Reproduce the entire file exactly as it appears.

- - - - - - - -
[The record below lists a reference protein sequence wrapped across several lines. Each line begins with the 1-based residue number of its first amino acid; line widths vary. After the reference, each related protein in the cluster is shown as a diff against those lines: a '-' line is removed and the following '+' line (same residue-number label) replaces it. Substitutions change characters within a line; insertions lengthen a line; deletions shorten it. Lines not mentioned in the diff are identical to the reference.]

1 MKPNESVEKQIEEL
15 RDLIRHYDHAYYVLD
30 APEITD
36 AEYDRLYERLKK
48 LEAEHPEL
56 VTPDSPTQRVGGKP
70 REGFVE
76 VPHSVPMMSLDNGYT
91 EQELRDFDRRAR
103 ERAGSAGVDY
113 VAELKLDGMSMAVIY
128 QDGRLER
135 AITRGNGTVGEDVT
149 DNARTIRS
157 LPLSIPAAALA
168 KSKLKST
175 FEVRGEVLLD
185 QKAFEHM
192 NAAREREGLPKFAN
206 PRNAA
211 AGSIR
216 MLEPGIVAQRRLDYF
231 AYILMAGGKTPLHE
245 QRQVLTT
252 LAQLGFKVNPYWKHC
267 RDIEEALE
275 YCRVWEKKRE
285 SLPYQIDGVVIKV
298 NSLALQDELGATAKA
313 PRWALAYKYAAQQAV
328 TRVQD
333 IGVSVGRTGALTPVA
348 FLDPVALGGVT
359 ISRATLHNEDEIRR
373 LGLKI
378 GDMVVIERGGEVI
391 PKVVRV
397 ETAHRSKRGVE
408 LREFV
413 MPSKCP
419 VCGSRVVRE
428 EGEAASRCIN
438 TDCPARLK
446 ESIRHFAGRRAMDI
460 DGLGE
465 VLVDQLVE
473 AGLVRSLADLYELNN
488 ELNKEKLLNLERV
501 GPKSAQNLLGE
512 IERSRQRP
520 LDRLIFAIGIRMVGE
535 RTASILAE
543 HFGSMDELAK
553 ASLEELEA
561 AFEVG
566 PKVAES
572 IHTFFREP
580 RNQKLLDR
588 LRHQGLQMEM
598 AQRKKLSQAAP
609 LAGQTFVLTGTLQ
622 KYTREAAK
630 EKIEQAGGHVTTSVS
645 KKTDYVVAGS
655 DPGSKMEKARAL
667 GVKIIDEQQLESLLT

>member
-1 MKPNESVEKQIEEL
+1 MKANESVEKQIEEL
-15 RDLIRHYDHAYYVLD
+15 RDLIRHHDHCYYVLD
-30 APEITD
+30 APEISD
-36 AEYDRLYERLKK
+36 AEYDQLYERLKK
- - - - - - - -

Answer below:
[The record below lists a reference protein sequence wrapped across several lines. Each line begins with the 1-based residue number of its first amino acid; line widths vary. After the reference, each related protein in the cluster is shown as a diff against those lines: a '-' line is removed and the following '+' line (same residue-number label) replaces it. Substitutions change characters within a line; insertions lengthen a line; deletions shorten it. Lines not mentioned in the diff are identical to the reference.]

1 MKPNESVEKQIEEL
15 RDLIRHYDHAYYVLD
30 APEITD
36 AEYDRLYERLKK
48 LEAEHPEL
56 VTPDSPTQRVGGKP
70 REGFVE
76 VPHSVPMMSLDNGYT
91 EQELRDFDRRAR
103 ERAGSAGVDY
113 VAELKLDGMSMAVIY
128 QDGRLER
135 AITRGNGTVGEDVT
149 DNARTIRS
157 LPLSIPAAALA
168 KSKLKST
175 FEVRGEVLLD
185 QKAFEHM
192 NAAREREGLPKFAN
206 PRNAA
211 AGSIR
216 MLEPGIVAQRRLDYF
231 AYILMAGGKTPLHE
245 QRQVLTT
252 LAQLGFKVNPYWKHC
267 RDIEEALE
275 YCRVWEKKRE
285 SLPYQIDGVVIKV
298 NSLALQDELGATAKA
313 PRWALAYKYAAQQAV
328 TRVQD
333 IGVSVGRTGALTPVA
348 FLDPVALGGVT
359 ISRATLHNEDEIRR
373 LGLKI
378 GDMVVIERGGEVI
391 PKVVRV
397 ETAHRSKRGVE
408 LREFV
413 MPSKCP
419 VCGSRVVRE
428 EGEAASRCIN
438 TDCPARLK
446 ESIRHFAGRRAMDI
460 DGLGE
465 VLVDQLVE
473 AGLVRSLADLYELNN
488 ELNKEKLLNLERV
501 GPKSAQNLLGE
512 IERSRQRP
520 LDRLIFAIGIRMVGE
535 RTASILAE
543 HFGSMDELAK
553 ASLEELEA
561 AFEVG
566 PKVAES
572 IHTFFREP
580 RNQKLLDR
588 LRHQGLQMEM
598 AQRKKLSQAAP
609 LAGQTFVLTGTLQ
622 KYTREAAK
630 EKIEQAGGHVTTSVS
645 KKTDYVVAGS
655 DPGSKMEKARAL
667 GVKIIDEQQLESLLT

>member
-1 MKPNESVEKQIEEL
+1 MKANESVEKQIEEL
-15 RDLIRHYDHAYYVLD
+15 RDLIRHHDHCYYVLD
-30 APEITD
+30 APEISD
-36 AEYDRLYERLKK
+36 AEYDQLYERLKK